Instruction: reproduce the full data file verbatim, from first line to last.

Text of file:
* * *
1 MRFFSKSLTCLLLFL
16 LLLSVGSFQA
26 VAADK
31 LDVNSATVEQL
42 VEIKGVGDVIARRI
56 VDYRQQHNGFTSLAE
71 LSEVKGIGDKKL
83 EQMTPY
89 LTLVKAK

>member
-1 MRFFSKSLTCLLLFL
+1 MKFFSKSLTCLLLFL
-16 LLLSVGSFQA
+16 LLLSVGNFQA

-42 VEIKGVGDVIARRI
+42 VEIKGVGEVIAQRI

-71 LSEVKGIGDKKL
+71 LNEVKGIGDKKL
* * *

1 MRFFSKSLTCLLLFL
16 LLLSVGSFQA
26 VAADK
31 LDVNSATVEQL
42 VEIKGVGDVIARRI
56 VDYRQQHNGFTSLAE
71 LSEVKGIGDKKL
83 EQMTPY
89 LTLVKAK

>member
-1 MRFFSKSLTCLLLFL
+1 MKFFSKSLTCLLLFL
-16 LLLSVGSFQA
+16 LLLSVGNFQA

-42 VEIKGVGDVIARRI
+42 VEIKGVGEVIAQRI

-71 LSEVKGIGDKKL
+71 LNEVKGIGDKKL